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scsimgr(8) [osf1 man page]

scsimgr(8)						      System Manager's Manual							scsimgr(8)

scsimgr - manage SCSI devices and device databases SYNOPSIS
/sbin/scsimgr -option [operands...] OPTIONS
The Update Options Use the following options to update device special files and the databases: Request that the kernel scan all SCSI buses for devices. If there have been device changes on any of the buses, the on-disk database and device special files are updated to reflect the changes. Note The scan_all command should be used with caution. On systems with a large number of SCSI buses, the -scan_all option can take a long time to run and can affect the performance of other processes accessing SCSI devices. Request that the kernel scan the speci- fied bus for devices. If there have been device changes on the bus, the device special files are updated to reflect the changes. Request that the kernel scan the specified bus for a specific device. If there has been a change to the attributes of that device, the device special file for the device is updated to reflect the changes. Synchronizes the information in the device special files and the kernel in-memory database. OPERANDS
The following operands are used in many of the command options. Other operands are unique to individual options and are defined with them. The number of a bus. The number must be 0 or larger. The number of a target device. The range of the number is 0 to 15. DESCRIPTION
Note See the hwmgr(8) and dsfmgr(8) reference pages for information on utilities that supersede the scsimgr utility. The scsimgr utility automatically makes device special files for new devices. The scan options stop updating the device special files for a device when they encounter an error. EXIT STATUS
The following is the exit status when the command runs from a program: Success. Failure. FILES
Executable image. System configuration options. Contains an entry to define /scsimgr utility to boot process. SEE ALSO
Commands: hwmgr(8), init(8), MAKEDEV(8) Files: sysconfigtab(4) SCSI-2, SMALL COMPUTER SYSTEM INTERFACE - 2 (X3.131-1994) scsimgr(8)

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SCSI(7) 						 Miscellaneous Information Manual						   SCSI(7)

SCSI, RAID - Small Computer System Interface SYNOPSIS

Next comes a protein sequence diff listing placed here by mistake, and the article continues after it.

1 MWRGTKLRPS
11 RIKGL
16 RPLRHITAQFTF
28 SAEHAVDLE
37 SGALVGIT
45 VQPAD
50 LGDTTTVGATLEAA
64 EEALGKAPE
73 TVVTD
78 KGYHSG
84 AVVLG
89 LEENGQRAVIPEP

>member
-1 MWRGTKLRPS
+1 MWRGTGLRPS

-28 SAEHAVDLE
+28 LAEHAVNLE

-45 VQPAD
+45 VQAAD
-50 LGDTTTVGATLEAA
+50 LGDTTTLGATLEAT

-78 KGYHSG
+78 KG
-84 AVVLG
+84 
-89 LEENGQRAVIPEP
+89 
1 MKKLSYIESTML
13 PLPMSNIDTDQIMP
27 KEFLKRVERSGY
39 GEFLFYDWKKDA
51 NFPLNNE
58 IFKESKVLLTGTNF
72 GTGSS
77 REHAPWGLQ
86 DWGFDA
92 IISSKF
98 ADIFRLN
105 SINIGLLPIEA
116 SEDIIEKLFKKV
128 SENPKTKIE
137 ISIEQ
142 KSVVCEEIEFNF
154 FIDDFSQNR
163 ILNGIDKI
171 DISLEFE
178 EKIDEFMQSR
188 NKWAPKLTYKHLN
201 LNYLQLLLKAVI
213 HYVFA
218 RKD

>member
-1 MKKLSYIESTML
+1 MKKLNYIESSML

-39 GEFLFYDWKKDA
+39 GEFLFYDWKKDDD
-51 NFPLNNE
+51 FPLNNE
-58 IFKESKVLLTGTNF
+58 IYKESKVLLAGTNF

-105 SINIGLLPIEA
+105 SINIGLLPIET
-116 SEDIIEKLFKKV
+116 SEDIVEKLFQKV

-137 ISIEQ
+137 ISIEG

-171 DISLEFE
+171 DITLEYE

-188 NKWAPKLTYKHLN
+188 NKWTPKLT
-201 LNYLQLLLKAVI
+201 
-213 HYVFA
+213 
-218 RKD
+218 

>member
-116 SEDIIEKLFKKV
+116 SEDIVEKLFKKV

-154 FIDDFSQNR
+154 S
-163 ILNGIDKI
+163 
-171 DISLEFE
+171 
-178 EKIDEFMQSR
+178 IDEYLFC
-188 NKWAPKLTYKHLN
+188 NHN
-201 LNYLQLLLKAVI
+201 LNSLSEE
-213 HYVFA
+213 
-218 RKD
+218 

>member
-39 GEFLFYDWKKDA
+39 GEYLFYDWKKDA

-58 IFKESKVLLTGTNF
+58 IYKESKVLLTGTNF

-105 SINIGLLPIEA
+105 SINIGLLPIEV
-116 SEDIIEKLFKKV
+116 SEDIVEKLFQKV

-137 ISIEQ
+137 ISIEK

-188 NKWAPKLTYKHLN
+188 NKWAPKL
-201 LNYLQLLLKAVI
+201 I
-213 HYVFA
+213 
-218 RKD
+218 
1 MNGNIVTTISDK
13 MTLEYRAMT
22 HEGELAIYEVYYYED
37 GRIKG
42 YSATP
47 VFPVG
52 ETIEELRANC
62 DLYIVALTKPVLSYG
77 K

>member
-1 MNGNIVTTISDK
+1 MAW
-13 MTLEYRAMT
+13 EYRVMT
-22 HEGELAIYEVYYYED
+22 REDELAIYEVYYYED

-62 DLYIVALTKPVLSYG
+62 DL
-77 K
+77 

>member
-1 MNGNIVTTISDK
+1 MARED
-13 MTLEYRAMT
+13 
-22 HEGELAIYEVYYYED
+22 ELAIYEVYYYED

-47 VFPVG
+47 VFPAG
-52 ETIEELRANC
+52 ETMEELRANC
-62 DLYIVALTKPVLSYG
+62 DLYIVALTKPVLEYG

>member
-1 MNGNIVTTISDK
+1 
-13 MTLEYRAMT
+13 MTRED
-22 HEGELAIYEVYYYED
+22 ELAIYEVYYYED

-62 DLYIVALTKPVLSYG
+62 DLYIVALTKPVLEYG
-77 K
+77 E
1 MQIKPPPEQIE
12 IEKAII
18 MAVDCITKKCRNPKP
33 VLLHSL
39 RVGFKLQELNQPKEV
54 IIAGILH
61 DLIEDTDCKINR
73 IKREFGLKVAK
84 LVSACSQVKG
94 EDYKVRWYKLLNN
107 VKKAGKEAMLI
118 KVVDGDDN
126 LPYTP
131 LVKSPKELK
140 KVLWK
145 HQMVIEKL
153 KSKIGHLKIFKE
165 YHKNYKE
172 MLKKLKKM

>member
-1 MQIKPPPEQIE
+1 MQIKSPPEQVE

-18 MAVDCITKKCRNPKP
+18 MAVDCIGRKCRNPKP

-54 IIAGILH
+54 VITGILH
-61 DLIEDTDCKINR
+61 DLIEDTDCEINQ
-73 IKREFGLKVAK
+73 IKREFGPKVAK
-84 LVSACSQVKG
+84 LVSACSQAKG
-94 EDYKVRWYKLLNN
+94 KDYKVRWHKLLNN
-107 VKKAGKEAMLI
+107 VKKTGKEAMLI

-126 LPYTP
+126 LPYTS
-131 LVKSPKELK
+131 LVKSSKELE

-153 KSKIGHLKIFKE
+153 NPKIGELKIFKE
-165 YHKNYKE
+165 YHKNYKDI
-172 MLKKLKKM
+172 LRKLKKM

dsk#, tape#_d#, cdrom# DESCRIPTION
The operating system interfaces to disk and tape devices through the Small Computer System Interface (SCSI). SCSI support is limited to the Compaq-supplied storage devices and certain third-party devices. To determine which named devices are supported in the default system, refer to the file /etc/ddr.dbase. For example, the following devices are listed therein: Winchester disks: RZ24L, RZ25, RZ25L, RZ25M, RZ28M, RZ29B, RZ55, RZ56, RZ58, RZ73, RZ74, RX23, RX26, RX33, IOMEGA ZIP, RAID (Redundant Arrays of Independent Disks) SCSI controllers: HSZ10, HSZ40, HSZ80 Magnetic tapes: TZ30, TZK11, TLZ06, TKZ09, TKZ60, DLT8000, SDT-10000 Media Changers: TL800, ESL9000 Optical disks: RRD42, RRD43, RRD44 Vendors can add their own devices to ddr.dbase. Refer to the Software Product Description (SPD) for a given release of the operating system for more information on processor-specific device support. Under the operating system, a SCSI device is referred to by a device identifier that is assigned by the operating system. This name has no relationship to the descriptive name of the device, although in previous releases of the operating system disks such as the RZ74 mapped to a system-assigned rz# logical name (where # was the instance number of that disk. Current logical names for SCSI disks and tapes take the forms specified in the rz(8) and tz(7) reference pages, such as dsk? and tape?. Refer to the dsfmgr(8) reference page for the naming conventions for disks, tapes and other devices, such as CD-ROM readers. Refer to the hwmgr(8) reference page for information on determining device names and other device data. SCSI Device Limits The number of possible target device IDs is determined by the controller type and method of connection, such as a multibus connection using fibre channel. Refer to the emx(7) reference page for an example of device addressing. Device Special Files The dsfmgr command creates device special files for all the devices that are attached to SCSI controllers. This event occurs automatically on system startup, and no administrative intervention is required unless an event requires that a device be renamed or its I/O be reas- signed. In such cases, you can use dsfmgr and hwmgr to manage SCSI devices and their associated device special files without the need to calculate values from their Bus, Target ID, and LUN data. RESTRICTIONS
The SCSI device driver is not warrantied to operate with optical disks other than the devices listed in /etc/ddr.dbase/. The SCSI driver attempts to support, on a best-effort basis, disks and magnetic tapes supplied by other vendors. The following notes apply to the driver's handling of disks from other vendors: These disks are identified using the following command: # hwmgr -get attribute -a name This command will return the device name SCSI-WWID (World-Wide Identifier) for all devices on the system, which includes the model name of the device. You can filter the output by specifying categories of devices. Disks are assigned a default partition table. The default table can be modified by editing the ccmn_rzxx_sizes[8] entry in the /usr/sys/data/cam_data.c file. The disklabel command can also be used to modify the partition table on an RZxx disk. RELATED INFORMATION
atapi_ide(7), dsfmgr(8), emx(7), hwmgr(8), rz(7), tz(7), disklabel(8), ddr.dbase(4) delim off SCSI(7)
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